"We need to drive economic growth in the regions and the $4 billion we will invest over the next four years will facilitate investment, job creation, industry diversification and address priority economic infrastructure and skills development."
International Volunteer Day celebrations will conclude with a garden party at Government House today to honour some of the State's longest-serving volunteers.
Her Excellency the Honourable Kerry Sanderson AC, Governor of Western Australia will join Volunteering Minister Mick Murray to present awards to eight volunteers who have volunteered for one organisation for 45 years or more.
Margaret Evans, of Gledhow, and Linda Leighton, of Albany, will be recognised for their volunteer work at the Albany Light Opera and Theatre Company.
Both performers, Mrs Evans has volunteered as costume designer and director, while Mrs Leighton has volunteered for 54 years as costume designer, and in front of house and executive positions.
George Appelbee of Quinns Rocks will be honoured for serving his community as a Justice of the Peace for 54 years.
At an event at the Parmelia Hilton today, an additional 41 volunteers will be recognised for their contributions of 25 years or more as a volunteer in their communities.
International Volunteer Day events have been held across Western Australia, including 42 events supported by grants of up to $1,000 from the McGowan Government.
Today's celebrations will be followed by a meeting tomorrow of the new Volunteering Community Reference Group (VCRG).
Mr Murray established the group to learn about trends and issues affecting the WA volunteering sector and hear feedback on the implementation of the WA Volunteering Strategy. Establishing the VCRG was a McGowan Government election commitment.
For more on the WA Volunteer Service Awards, visit http://www.communities.wa.gov.au
Comments attributed to Volunteering Minister Mick Murray:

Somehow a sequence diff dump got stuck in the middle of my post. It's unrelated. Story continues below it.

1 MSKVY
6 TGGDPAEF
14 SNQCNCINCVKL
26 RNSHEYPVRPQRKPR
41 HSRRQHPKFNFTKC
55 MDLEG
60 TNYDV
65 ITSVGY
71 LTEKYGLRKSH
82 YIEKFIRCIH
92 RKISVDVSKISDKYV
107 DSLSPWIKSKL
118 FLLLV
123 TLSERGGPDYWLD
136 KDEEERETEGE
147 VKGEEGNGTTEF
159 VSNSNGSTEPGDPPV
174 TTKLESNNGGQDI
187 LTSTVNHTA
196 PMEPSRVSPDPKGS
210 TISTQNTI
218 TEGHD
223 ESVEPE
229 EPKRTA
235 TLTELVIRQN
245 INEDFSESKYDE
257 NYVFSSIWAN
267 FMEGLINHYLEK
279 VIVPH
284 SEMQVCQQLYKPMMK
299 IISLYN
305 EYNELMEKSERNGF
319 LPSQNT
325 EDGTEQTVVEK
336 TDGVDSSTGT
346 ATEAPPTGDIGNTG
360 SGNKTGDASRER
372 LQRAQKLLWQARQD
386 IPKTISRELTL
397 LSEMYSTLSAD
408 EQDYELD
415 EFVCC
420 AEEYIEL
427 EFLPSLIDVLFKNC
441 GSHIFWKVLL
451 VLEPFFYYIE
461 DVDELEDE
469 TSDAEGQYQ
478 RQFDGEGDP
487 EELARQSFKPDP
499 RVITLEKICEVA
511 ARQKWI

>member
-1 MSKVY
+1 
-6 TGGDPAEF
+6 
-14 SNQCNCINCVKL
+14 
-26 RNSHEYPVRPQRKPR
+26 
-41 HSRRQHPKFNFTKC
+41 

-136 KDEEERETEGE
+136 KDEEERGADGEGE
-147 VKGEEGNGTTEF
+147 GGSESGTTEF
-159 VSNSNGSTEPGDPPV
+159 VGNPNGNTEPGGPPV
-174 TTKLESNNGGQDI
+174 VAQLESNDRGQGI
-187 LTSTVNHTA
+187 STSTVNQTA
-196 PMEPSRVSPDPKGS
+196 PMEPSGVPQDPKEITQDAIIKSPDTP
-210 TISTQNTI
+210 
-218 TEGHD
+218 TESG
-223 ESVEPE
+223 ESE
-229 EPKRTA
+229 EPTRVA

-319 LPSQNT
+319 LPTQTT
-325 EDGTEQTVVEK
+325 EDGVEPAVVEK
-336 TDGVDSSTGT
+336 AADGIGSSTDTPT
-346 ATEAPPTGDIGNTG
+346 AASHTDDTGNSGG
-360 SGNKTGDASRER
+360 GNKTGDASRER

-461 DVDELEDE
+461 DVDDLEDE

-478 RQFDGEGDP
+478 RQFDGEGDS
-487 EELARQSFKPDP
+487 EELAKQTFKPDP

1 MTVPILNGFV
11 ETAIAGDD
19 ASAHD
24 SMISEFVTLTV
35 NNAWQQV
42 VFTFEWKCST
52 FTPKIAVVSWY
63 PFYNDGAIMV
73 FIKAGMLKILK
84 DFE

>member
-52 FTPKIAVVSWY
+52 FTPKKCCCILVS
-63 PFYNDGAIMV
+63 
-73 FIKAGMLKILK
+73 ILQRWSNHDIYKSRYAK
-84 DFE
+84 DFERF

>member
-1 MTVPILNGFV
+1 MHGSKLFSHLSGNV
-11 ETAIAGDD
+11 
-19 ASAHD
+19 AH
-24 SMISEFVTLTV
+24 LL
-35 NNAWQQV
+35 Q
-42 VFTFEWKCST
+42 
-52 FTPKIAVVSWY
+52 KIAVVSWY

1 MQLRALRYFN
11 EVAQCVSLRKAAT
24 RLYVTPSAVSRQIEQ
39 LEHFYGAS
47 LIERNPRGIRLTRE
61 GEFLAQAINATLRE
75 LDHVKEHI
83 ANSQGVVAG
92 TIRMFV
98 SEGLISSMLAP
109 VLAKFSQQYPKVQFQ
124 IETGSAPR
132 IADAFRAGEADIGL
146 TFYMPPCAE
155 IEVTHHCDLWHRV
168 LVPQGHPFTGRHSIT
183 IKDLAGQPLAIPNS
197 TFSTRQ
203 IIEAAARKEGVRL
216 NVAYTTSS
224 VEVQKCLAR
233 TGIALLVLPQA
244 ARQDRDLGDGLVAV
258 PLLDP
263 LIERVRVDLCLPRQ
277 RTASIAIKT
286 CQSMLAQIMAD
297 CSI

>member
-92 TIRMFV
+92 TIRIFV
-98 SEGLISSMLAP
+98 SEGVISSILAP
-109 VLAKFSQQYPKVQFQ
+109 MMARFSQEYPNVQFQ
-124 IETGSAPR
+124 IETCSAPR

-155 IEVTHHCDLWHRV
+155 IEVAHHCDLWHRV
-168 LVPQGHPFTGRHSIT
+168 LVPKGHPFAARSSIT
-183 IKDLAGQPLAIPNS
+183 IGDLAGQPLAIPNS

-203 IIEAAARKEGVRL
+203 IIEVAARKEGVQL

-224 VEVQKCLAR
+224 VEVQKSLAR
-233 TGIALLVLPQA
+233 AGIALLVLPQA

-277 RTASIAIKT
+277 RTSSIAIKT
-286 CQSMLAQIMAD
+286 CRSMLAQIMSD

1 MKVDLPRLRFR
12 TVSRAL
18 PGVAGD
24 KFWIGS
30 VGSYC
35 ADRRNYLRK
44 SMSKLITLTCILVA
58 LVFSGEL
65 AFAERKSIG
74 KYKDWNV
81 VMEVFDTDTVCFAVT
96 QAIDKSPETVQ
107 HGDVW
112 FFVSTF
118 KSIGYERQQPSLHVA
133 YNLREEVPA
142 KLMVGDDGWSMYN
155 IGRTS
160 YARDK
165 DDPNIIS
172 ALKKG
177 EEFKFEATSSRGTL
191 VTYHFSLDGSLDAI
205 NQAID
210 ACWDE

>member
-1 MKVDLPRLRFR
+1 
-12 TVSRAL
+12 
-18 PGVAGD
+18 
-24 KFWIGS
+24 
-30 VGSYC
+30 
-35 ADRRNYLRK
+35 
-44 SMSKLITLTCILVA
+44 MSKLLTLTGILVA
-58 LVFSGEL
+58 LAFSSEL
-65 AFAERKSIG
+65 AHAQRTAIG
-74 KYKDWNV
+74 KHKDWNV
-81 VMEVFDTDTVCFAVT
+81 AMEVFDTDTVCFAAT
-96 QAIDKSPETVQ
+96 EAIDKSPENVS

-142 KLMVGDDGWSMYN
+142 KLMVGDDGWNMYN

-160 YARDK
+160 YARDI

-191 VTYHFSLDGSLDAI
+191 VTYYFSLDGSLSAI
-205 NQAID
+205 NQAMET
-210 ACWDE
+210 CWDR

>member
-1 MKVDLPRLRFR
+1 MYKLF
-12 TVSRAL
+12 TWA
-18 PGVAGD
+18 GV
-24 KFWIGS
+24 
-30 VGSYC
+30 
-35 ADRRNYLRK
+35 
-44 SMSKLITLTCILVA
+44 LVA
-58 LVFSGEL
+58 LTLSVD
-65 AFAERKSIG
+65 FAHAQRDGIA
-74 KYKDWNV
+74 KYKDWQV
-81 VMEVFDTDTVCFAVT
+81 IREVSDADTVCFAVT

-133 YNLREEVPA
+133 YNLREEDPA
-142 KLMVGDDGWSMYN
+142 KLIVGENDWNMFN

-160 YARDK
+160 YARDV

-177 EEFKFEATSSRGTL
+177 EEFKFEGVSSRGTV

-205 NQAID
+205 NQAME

"I am very lucky as Minister for Volunteering to meet so many extraordinary people. The effort and time they put into supporting their communities never fails to impress me.
"Volunteers are an invaluable resource, providing expertise, skills and hard work to support organisations and individuals to achieve their goals. Quite simply, many organisations could not exist without them.
"In WA, about 80 per cent of us volunteer our time to contribute to the running of at least one organisation, and most maintain their volunteer activity throughout their lives.
"I congratulate the recipients of today's Volunteer Service Awards and acknowledge the commitment by thousands of other Western Australians to making a difference to our community through volunteering."
Applications are now open for a $500,000 grants program to support growth opportunities for the Western Australian potato industry.
The Potato Industry Assistance Grants program makes individual grants of between $50,000 and $200,000 available for projects that can deliver industry-wide benefits to the Western Australian potato industry.
Successful projects will be selected through a competitive, merit-based process by an independent selection panel.
The grants program is part of the broader $1.5 million Horticultural Research Recovery Fund to assist WA vegetable growers find new opportunities in international and domestic markets. Successful grant holders will need to make a matching funding contribution to the project.
Applications close at 12pm on Wednesday January 31, 2018. More information is available at http://www.agric.wa.gov.au/hrf
Comments attributed to Agriculture and Food Minister Alannah MacTiernan:
"This has been a tough year for WA's potato growers, with the tomato potato psyllid outbreak restricting access to Eastern States' markets.
"While we are still working to regain market access for potato growers, we need to explore new opportunities in processing and in new markets.
"The program will target projects capable of driving growth and competitiveness for the industry, focused on world-class production systems and efficient processing.
"We want to see the potato industry's creative streak shine; from using excess product for premium potato chips to establishing a potato vodka industry, this program is a real opportunity to explore how we can find new premium markets for our growers."